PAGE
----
Existential Fear   3 comments


Let’s not join the chorus of those predicting our economic end.  It is easy to succumb to the siren song of fear.

Twentieth-century existential philosopher, Jean-Paul Sartre wrote, Being and Nothingness. In it, Sartre takes the position that “self” exist in a material universe (Being), but our consciousness does not exist in a state of cohabitation with the body.  Consciousness provides freedom, which gives us an infinite potential for the future.  However, it is our presence in time that makes us finite and ignorant.  As a result, our consciousness can perceive that which is not but could be (Nothingness).  Sartre believed that human existence is a condition of nothingness, which allows for conscious choices within our being.

It is this dichotomy that causes fear (existential fear or “angst” – a Kierkegaard term) since our subjective choices (in the present) represents a limit to our conscious thoughts.  As a result, we (humans) tend to free our fear through activities designed to take us toward some meaningful end.  This freeing can take on many forms, all of which involve immersing oneself into things in our day-to-day experience (being).  We, therefore, escape this threat of non-being by immersing oneself in being, i.e., reading a book, watching TV, listening to music, etc.  Doing so doesn’t create a state of being fearless, but serves as a rest area in our existential fear.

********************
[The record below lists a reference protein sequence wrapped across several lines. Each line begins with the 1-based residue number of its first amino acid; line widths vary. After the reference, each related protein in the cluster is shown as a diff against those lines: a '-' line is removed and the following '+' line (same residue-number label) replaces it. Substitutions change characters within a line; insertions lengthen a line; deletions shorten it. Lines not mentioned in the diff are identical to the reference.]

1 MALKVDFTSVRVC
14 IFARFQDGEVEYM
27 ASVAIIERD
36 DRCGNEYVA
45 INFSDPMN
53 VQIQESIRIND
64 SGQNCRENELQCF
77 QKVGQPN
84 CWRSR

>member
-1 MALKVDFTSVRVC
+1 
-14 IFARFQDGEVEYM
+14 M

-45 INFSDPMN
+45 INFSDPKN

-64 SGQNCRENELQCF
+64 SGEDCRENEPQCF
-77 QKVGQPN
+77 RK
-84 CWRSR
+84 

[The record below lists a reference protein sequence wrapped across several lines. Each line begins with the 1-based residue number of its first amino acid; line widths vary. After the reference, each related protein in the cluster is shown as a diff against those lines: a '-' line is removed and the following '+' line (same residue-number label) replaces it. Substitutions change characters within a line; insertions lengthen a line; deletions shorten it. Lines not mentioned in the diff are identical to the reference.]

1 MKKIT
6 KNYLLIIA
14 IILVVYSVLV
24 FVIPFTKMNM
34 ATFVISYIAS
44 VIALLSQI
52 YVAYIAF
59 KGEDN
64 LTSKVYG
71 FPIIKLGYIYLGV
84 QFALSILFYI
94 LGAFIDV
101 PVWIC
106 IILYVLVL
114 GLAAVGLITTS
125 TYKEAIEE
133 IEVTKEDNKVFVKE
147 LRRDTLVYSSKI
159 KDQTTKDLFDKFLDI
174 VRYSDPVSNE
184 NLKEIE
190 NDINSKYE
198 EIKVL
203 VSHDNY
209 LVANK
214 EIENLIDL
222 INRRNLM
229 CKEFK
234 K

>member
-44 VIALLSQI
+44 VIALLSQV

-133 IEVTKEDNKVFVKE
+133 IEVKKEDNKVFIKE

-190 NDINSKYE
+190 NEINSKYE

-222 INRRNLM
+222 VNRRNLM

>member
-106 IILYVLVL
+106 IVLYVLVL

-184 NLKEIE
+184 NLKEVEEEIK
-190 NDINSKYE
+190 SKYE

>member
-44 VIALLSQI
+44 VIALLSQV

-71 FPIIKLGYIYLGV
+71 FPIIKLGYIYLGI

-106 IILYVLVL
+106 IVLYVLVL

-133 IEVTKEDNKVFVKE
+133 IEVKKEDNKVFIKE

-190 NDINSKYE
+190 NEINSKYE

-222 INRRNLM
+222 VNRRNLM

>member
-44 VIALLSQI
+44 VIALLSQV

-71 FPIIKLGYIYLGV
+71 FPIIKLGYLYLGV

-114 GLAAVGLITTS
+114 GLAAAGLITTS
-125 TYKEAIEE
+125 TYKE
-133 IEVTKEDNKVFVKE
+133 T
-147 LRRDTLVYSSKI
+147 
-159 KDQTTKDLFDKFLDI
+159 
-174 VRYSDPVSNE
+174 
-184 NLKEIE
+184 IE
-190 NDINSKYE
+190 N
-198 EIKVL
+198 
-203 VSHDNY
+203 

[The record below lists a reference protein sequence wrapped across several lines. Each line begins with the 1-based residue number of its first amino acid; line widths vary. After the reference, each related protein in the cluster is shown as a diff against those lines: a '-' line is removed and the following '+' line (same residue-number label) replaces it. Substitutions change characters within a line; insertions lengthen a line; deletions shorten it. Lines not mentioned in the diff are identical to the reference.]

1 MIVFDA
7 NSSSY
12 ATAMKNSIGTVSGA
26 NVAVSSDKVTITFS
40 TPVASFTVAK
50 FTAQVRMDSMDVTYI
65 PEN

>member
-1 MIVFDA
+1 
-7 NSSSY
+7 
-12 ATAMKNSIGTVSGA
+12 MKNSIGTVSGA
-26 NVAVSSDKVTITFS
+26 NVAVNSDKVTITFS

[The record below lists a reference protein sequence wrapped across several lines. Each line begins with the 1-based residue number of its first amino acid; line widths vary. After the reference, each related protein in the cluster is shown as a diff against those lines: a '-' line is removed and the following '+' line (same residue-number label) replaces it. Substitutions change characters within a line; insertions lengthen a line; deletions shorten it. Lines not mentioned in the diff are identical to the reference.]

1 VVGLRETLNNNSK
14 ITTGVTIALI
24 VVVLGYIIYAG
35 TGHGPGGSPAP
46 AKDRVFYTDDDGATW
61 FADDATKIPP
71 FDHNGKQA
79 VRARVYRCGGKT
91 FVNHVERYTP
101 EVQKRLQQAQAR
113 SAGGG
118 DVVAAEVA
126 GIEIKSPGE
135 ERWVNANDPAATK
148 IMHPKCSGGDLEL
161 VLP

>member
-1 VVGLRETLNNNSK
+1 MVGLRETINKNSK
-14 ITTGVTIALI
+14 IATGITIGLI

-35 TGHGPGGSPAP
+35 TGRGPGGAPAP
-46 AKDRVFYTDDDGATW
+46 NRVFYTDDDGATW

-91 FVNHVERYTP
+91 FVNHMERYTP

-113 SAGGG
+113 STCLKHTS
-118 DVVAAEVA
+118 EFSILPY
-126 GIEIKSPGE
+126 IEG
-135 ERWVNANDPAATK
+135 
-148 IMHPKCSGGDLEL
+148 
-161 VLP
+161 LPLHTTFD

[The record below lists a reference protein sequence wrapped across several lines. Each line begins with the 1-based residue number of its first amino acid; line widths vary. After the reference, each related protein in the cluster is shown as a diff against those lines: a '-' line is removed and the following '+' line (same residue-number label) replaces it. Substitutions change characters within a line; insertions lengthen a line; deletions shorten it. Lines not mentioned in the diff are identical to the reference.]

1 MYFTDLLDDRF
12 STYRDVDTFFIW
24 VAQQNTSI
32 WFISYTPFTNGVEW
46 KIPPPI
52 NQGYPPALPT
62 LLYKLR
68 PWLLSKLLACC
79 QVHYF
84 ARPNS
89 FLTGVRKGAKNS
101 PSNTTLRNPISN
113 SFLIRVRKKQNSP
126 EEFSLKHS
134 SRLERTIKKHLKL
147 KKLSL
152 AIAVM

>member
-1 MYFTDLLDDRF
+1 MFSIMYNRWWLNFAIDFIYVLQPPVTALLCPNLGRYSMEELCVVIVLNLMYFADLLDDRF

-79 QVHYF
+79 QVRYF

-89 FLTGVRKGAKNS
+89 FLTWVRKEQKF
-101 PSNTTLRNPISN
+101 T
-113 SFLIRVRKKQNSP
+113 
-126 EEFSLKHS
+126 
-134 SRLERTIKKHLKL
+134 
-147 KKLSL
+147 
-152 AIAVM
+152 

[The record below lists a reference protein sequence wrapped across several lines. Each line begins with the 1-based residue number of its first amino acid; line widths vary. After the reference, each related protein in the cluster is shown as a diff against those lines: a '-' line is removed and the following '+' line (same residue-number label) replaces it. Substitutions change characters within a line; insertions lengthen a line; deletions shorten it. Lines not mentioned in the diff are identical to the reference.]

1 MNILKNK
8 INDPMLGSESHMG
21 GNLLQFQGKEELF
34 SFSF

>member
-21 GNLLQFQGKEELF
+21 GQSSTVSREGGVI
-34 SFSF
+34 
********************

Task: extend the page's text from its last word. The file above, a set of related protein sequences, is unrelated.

To be without fear would suggest the worse possible existence (psychological).  The more we try to reduce or eliminate fear, the more we become aware of fear, a form of fear about fear. So, the proper response to fear is to stop being fearful of fear.  Another well-known existentialist, Soren Kierkegaard, believed that the best way to deal with fear is to learn to face it courageously.  “So, first of all, let me assert my firm belief that the only thing we have to fear is fear itself—nameless, unreasoning, unjustified terror which paralyzes needed efforts to convert retreat into advance.”  (FDR’s First Inaugural Address)

The question is, “Do we have the courage to be?” Only each individual can truly answer this question.



3 responses to “Existential Fear

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  1. Great stuff…I hope this is well read and repeated!


    Bob McNeilybobmcneily@earthlink.net
  2. Reblogged this on Becoming is Superior to Being and commented:

    First posted on this blog ten years ago. The cat pictured is Kiko, our cat of 17 years. — kenne


  3. Timely wisdom – thank you.
    Also incredible images!

    Liked by 1 person

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